$13.00 $16.90

Spiny Bear's Breeches (Acanthus spinosus) is a clump-forming perennial that is grown as much for its attractive dark green foliage as for its architecturally bold flower spikes. The foliage of this species deeply cut and rather spiny looking dark-green leaves without actual spines. Flowers are creamy white (sometimes pinkish) and snapdragon-like and DO have sharp spines! It is the most thistly-looking of any of the various forms available. Foliage is mostly evergreen in warm winter climates, but plants lose their leaves when winter temperatures dip below 20°F. Foliage is usually persisting until mid-early December in Kansas. If low temperatures hit -10 degrees F, it may kill an un-mulched plant; protect any zone 6 perennial with thick layer of mulch. Established plants survived -16 degrees F and a week of single digit highs in February, 2021.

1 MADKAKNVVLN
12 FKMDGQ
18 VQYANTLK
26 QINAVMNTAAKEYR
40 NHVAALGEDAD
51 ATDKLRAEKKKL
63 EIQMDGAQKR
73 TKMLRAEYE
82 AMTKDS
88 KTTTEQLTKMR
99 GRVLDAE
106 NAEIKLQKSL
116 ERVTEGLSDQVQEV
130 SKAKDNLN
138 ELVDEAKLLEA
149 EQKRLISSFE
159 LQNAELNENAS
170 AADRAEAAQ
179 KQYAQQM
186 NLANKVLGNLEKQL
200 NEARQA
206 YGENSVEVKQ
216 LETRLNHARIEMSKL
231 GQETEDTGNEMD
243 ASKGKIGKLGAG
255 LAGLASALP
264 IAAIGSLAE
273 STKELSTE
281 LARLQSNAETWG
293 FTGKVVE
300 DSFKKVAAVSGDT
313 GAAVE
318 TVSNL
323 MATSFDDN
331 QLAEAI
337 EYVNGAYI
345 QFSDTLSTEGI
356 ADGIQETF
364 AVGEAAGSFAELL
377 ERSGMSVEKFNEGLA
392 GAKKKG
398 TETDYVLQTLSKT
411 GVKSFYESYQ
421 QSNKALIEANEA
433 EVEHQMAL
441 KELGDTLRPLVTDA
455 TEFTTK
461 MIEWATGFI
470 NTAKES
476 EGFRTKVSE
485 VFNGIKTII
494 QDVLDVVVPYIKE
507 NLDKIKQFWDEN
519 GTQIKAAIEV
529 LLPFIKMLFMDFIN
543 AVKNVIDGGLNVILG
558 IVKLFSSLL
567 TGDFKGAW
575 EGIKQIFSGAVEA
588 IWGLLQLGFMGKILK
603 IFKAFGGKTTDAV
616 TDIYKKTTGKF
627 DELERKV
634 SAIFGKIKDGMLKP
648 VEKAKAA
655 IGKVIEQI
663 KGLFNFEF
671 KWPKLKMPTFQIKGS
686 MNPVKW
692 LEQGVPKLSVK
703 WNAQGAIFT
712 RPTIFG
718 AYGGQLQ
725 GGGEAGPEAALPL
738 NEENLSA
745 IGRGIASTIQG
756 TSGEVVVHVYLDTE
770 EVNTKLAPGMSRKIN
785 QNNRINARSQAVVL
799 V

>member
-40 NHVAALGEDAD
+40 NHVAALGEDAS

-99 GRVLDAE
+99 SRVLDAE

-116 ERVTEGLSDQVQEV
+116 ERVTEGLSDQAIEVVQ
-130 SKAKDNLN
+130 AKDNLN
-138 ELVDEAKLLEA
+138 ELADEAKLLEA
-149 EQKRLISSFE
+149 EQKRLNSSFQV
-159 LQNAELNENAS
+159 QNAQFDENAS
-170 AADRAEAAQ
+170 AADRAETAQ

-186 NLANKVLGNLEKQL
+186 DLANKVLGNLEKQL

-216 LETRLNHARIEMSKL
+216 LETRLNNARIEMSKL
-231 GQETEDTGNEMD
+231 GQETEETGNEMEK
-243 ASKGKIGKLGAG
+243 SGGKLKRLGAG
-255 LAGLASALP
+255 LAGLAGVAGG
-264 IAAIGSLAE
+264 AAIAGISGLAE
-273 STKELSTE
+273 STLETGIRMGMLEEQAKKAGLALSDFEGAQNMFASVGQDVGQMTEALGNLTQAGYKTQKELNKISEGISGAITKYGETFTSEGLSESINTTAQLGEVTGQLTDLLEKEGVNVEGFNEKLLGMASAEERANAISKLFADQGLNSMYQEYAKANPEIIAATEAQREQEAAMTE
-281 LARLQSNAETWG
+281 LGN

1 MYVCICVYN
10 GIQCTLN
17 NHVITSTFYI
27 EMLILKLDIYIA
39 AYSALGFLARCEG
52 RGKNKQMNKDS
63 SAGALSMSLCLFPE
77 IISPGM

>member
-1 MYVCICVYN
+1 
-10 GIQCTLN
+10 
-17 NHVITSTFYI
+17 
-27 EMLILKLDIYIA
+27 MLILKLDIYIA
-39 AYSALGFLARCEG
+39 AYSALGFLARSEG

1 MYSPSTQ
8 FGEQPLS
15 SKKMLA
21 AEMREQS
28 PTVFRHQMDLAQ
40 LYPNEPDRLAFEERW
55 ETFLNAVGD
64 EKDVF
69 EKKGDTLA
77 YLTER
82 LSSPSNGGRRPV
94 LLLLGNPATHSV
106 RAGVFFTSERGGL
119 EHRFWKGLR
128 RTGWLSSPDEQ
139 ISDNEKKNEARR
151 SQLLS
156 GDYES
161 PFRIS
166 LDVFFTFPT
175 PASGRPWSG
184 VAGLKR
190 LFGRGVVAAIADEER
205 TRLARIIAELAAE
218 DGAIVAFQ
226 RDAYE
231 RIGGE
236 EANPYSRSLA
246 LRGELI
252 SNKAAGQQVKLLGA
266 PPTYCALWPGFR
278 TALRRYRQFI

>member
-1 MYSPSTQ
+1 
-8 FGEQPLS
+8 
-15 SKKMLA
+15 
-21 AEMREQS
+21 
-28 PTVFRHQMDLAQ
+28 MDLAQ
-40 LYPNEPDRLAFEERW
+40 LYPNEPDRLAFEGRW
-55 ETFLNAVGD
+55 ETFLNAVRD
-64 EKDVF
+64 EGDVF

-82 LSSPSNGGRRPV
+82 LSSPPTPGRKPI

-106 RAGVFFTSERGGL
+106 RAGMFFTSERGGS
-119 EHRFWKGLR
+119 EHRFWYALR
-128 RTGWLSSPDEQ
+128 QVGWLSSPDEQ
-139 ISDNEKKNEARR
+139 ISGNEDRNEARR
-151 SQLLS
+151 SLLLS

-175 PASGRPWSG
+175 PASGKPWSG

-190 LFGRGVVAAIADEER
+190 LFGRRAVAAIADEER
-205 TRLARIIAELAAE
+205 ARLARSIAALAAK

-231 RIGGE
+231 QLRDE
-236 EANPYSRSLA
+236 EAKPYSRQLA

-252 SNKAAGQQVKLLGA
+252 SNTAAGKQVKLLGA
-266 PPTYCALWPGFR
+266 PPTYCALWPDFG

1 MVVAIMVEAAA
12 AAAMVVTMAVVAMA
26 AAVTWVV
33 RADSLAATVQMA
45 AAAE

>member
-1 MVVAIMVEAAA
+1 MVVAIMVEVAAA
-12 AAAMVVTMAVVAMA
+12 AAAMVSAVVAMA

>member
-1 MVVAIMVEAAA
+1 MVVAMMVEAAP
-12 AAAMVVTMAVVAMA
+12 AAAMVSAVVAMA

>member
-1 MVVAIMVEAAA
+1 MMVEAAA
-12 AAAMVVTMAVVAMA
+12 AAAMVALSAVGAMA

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Acer palmatum 'Bloodgood'
Bloodgood Japanese Maple
$175.00 $195.00

Bloodgood Japanese maple (Acer palmatum 'Bloodgood') is a small tree with gracefully branched stems and palmate red-purple leaves that turn bright red in the fall. Bloodgood has improved purplish maroon summer foliage color.Used in Kansas landscapes small lawn tree or understory tree in full to part shade needing rich, moist soils. Even with ideal growing conditions, growth is slow. Avoid afternoon sun in the heat of summer as leaf tips will burn. I have seen tremendous late spring freeze damage on rare occasions.

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Acer palmatum 'Sango Kaku'